The HyperTexts

A Commentary on THT featured poet Nadia Anjuman

The editor of The HyperTexts, Michael Burch, strives to enlighten, educate, and intrigue his readers. Content is a pleasing aggregate of fun, pathos, whimsy, dedicated formalism, humor, excellent poetry, and thought-provoking commentary. The recent addition of a commentary on the life and death of Afghani female poet Nadia Anjuman is a telling example of why The HyperTexts is so well-respected among poets and writers.

Often it seems that the brightest and most gifted die before their promise is fully realized. So it was with Nadia Anjuman Herawi, dead at age 25 under suspicious circumstances. Nadia was a published poet, and a young wife with a six-month-old child.

Friends and peers believe she was murdered by her husband, a faculty member at Herat University, because her desire to speak out through poetry shamed him. Her husband says she committed suicide by taking poison, but both he and his mother were arrested on suspicion of murder. Nadia had been beaten before her death. Despite his protestations of innocence, the fact remains that her husband did not take Nadia to the hospital until four hours after she was beaten and supposedly took poison. Her husband [or perhaps family members in collusion] refused an autopsy so the cause of death will never be known.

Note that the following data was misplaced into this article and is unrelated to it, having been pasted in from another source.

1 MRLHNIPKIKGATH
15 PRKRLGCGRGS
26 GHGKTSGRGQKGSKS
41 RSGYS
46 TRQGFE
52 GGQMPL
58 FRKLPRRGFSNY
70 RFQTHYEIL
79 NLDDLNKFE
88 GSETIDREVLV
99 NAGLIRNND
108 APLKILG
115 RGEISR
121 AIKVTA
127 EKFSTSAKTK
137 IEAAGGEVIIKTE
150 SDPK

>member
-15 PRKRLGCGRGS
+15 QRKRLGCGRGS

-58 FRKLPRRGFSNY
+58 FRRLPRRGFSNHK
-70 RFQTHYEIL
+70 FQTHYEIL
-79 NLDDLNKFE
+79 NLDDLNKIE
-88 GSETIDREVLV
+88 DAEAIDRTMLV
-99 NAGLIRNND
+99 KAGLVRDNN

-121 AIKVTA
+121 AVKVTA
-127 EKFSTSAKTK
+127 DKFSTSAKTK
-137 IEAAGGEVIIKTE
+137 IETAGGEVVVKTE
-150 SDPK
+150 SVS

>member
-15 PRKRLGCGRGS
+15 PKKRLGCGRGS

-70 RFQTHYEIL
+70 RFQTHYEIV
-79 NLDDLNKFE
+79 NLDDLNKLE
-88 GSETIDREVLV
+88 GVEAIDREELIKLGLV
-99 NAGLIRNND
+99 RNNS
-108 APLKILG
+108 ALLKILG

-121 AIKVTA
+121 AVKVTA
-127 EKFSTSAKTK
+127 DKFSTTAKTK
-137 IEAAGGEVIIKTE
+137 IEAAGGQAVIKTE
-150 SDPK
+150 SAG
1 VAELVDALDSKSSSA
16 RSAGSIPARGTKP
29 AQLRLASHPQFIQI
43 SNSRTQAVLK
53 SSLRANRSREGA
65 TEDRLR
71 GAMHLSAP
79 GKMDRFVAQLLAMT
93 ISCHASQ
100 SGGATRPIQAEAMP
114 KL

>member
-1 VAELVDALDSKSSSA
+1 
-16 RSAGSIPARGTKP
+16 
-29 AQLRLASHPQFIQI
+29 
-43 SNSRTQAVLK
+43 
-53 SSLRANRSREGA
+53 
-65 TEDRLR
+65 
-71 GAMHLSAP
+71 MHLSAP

What sin shamed her family and caused her death? Nadia dared to be a female poet and loved reading literature and poetry that had been banned by the Taliban. She defied convention and refused to be silent. She was a member of the Sewing Circles of Herat, memorialized by award winning journalist Christina Lamb in a book by the same name.

Under the Taliban, Afghani women were forbidden to work, study, or even laugh out loud, but they were allowed to sew. Female writers went three times a week to the Golden Needle Sewing School to study forbidden writers and poets. This true purpose of the "Sewing Circle" is a crime in Afghanistan, punishable by death. Through her literary studies at the Sewing School, Nadia had one book published. Gul-e-dodi (Dark Red Flower) was embraced by poetry lovers throughout Afghanistan and Iran before the poet died.

Before it became a modern battleground, Afghanistan and particularly Herat were known for a rich literary and intellectual history. Ancient Persia was the cradle of poetic grace and artistic beauty. Nadia did not want such beauty to disappear. Her professor at the Sewing School, Nasir Rahiyab, has been quoted as saying, "A society without literature is a society that is not rich and does not have a strong core." American politicians who support war over literacy and art would do well to consider that statement. War transformed parts of Persia from a lush green treasure to a dead, brown wasteland.

Poets like Nadia Anjuman died to change that, and her voice has not been silenced. The only Anjuman lines to be found in the West [as of the time of this article] are these:

I am caged in this corner
full of melancholy and sorrow ...
my wings are closed and I cannot fly ...
I am an Afghan woman and so must wail.
--Nadia Anjuman

If any person out there has a copy of Nadia Anjuman's book, or possesses other examples of her poetry, Michael Burch would welcome an email at

Commentary by Laurel Johnson

The HyperTexts